Conditions for the registration and the registration process


Who can apply to register a .swiss domain name?

The following will be eligible for the assignment of a domain name:

  • Swiss public bodies or other public law organisations (Confederation, cantons, municipalities);
  • bodies registered with the Swiss commercial register having their headquarters and an actual administrative site in Switzerland (companies, associations, foundations, persons registered with the Swiss commercial register);
  • associations and foundations not registered with the Swiss commercial register having their headquarters and an actual administrative site in Switzerland.

Branches of foreign companies are not eligible. At present, physical persons cannot submit a registration application with the exception of persons registered with the Swiss commercial register.

What domain name can be applied for?

The domain name must include at least 3 and at most 63 characters. Combinations of letters - including the accented characters used in Switzerland - and numbers are possible. The list of the authorized characters can be found in the appendix of the technical and administrative regulations (document available in German, French or Italian).

The requested designation is not reserved.

The assignment of domain names corresponding to or related to names of a generic character (e.g. hotel, taxi, lawyer) is subject to special conditions.

There must be an objective relationship between the domain name and the applicant. This is in particular the case when the domain name meets one of the following conditions:

  1. it contains a designation to which the applicant has a claim under law (marks, company names, foundations and associations, indications of source and geographical indications in Switzerland recognized by Swiss Law),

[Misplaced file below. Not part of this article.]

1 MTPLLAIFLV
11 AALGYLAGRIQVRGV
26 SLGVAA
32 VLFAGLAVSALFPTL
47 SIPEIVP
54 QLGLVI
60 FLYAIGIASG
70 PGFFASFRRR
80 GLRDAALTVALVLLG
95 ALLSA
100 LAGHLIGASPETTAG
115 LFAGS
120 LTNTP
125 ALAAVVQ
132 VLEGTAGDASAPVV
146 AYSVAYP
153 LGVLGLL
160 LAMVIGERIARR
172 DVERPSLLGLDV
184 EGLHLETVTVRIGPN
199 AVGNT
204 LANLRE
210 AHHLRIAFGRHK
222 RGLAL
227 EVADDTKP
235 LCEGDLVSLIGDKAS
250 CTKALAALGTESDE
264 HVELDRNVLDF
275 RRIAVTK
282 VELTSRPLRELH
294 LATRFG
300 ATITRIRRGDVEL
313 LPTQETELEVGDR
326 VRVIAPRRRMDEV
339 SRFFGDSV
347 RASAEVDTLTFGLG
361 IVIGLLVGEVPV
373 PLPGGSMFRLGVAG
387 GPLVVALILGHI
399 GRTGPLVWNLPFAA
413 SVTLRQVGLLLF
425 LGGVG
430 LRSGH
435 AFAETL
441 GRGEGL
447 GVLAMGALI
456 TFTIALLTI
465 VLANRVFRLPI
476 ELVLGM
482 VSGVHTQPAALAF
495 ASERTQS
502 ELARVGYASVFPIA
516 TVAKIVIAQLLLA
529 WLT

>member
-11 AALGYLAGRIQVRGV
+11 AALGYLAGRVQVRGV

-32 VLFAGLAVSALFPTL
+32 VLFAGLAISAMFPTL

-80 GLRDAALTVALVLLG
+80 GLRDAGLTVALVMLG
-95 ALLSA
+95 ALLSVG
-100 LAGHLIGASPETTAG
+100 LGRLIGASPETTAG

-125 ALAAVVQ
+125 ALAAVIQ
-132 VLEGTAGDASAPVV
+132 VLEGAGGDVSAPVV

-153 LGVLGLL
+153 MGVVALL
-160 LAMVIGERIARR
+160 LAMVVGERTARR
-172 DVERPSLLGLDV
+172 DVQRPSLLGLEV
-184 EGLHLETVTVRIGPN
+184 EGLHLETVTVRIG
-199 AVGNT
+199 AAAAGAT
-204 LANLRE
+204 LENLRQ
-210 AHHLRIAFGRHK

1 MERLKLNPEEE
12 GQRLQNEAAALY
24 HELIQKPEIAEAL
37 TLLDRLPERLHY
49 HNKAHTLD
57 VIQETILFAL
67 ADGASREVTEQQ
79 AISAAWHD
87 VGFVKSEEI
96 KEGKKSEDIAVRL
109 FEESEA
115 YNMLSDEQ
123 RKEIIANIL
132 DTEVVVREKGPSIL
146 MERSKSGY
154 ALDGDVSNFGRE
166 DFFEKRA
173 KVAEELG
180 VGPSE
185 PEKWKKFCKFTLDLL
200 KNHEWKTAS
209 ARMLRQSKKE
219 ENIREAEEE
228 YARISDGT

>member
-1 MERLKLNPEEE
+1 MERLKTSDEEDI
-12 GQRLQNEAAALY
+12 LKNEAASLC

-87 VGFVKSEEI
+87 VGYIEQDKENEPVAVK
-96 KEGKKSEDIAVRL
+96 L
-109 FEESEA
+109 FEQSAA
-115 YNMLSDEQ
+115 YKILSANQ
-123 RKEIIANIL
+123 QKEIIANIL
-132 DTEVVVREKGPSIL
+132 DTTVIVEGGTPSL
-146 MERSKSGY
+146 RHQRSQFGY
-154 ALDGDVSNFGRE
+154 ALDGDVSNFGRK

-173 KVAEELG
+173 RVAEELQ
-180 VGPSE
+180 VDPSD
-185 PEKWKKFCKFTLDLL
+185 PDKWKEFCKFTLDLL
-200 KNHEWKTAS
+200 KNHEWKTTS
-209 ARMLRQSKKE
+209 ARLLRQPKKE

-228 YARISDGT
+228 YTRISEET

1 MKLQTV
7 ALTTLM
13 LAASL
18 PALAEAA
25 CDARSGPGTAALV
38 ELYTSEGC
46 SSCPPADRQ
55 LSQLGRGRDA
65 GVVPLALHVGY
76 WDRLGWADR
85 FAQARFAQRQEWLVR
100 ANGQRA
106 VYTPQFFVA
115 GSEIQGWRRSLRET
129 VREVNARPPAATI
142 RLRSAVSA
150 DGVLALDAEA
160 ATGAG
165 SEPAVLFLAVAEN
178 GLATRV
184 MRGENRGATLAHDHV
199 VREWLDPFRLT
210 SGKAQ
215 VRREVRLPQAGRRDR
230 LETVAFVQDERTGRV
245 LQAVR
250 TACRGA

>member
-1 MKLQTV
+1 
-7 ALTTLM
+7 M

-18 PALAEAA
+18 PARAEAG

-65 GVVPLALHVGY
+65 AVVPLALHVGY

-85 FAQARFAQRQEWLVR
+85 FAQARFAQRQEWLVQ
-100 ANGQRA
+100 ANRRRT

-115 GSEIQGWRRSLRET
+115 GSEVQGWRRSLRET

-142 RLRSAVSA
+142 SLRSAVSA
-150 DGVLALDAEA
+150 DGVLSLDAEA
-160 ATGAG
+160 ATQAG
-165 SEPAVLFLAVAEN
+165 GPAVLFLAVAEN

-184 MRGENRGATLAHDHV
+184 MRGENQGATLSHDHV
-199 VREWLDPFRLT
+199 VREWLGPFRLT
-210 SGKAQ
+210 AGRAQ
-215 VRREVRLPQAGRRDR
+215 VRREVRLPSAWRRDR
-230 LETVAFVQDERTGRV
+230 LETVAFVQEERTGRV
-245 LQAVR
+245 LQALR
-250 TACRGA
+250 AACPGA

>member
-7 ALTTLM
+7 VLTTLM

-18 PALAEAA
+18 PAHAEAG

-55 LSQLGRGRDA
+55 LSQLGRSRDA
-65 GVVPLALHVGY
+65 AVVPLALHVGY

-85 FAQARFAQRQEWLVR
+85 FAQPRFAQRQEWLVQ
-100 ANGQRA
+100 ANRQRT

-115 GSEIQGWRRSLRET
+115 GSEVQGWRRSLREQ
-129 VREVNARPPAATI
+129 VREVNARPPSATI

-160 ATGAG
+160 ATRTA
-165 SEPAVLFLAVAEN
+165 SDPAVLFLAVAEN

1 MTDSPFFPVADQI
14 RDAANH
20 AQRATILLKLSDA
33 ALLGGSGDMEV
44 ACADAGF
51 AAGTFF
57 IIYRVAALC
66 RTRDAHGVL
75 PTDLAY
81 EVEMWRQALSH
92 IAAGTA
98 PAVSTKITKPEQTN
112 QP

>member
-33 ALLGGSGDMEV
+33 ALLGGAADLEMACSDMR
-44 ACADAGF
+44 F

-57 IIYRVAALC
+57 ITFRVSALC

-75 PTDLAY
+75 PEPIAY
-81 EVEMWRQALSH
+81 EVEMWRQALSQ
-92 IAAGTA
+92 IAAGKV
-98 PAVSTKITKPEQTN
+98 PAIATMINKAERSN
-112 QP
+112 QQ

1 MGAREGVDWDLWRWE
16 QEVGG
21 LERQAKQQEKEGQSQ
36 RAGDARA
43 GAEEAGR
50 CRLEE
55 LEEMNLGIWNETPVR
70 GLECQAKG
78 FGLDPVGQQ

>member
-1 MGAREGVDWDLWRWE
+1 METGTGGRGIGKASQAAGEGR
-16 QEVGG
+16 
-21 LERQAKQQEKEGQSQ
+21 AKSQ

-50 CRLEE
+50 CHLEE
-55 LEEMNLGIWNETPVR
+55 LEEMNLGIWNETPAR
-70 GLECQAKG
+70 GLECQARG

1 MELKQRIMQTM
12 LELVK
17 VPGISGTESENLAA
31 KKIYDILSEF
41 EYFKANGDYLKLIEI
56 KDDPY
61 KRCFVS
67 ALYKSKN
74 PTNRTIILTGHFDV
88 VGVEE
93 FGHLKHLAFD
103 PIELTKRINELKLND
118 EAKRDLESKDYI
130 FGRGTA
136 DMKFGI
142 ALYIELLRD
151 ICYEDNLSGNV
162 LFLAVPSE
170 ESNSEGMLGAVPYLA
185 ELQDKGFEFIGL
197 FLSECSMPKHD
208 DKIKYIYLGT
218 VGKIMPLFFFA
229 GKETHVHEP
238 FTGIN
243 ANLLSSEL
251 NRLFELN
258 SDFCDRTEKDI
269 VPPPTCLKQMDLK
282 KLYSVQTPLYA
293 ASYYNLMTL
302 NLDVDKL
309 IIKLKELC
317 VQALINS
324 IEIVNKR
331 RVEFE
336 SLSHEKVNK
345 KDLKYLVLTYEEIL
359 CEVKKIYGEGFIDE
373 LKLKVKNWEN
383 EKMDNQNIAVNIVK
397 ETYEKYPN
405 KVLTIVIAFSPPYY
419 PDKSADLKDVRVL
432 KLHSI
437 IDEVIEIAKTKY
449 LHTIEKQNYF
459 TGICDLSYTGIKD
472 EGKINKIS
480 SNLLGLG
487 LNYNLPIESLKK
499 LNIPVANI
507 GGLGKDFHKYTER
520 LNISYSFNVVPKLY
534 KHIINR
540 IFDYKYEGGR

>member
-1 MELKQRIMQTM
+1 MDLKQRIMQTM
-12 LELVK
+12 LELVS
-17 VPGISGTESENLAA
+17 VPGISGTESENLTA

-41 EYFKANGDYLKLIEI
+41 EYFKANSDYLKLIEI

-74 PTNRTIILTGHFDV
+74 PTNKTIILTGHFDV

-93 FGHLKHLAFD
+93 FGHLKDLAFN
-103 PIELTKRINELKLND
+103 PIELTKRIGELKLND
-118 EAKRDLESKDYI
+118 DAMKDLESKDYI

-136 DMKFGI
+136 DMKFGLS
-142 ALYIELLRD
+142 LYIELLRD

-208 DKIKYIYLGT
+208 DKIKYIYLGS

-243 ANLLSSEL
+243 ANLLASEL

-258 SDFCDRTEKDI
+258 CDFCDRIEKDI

2. it refers to a designation objectively linked to the State or to its activities which is required by the public body (Confederation, cantons, municipalities) or the public law organisation concerned,

  3. it contains a geographical designation:

    -to which the applicant has a right or in which it has a legitimate interest,
    -to which it has a right or in which it has a legitimate interest, in the public mind, or
    -that it is authorised to use by the public body or bodies or other organisations concerned,

  4. it refers to a designation in which the applicant has a legitimate interest or which is associated with this applicant in the public mind.

If this objective relationship is not evident (e.g. when it is not the applicant's name or the name of a trade mark which the applicant owns), explanations must be included in the application. The registrar can use the “Intended use” field to send this information to the registry. You can also send this information directly to the registry by email (domainnames@bakom.admin.ch). So that the objective relationship between the applicant and the requested name can be ascertained, the application must not be made in the name of an intermediate provider (e.g. a web agency or marketing agency).

Swissness - Rules governing the use of the indication of source "Swiss"

In certain circumstances a .swiss domain name may constitute an indication of source within the meaning of Article
47ff of the Federal Act on the Protection of Trade Marks and Indications of Source.

An indication of source is a reference making it possible to indicate the geographical origin of a good or a service. Unlike the mark which assigns a product or a service to a company in particular, the indication of source assigns it to a specific place/region.

Depending on the circumstances, a consumer might expect to find products originating from Switzerland on a .swiss internet site. If this is the case, any risk of consumers being misled concerning the origin of the products offered must be avoided.

From 1 January 2017, new rules will govern the use of “Swiss” indications of source. They are intended to protect the “Swiss trade mark" from fraudulent uses and to preserve its value. Further information on these new rules can be found here.    

For further information:

Phone: +41 31 377 77 77

swissnessinfo@ipi.ch

Swiss Federal Institute of
Intellectual Property
Stauffacherstrasse 65 / 59g
CH - 3003 Berne

Conditions for geographic names

The names of cantons and their two-letters abbreviations and municipalities are assigned, in principle, to the public bodies in question. These names can be assigned to a third party if the public bodies in question consent to this.

Any other geographical designation is assigned to the public body in question or the applicant who has a right or a legitimate interest, or which in the public mind has a right or a legitimate interest. It may also be assigned if the applicant is authorised by the public bodies or other public organisations.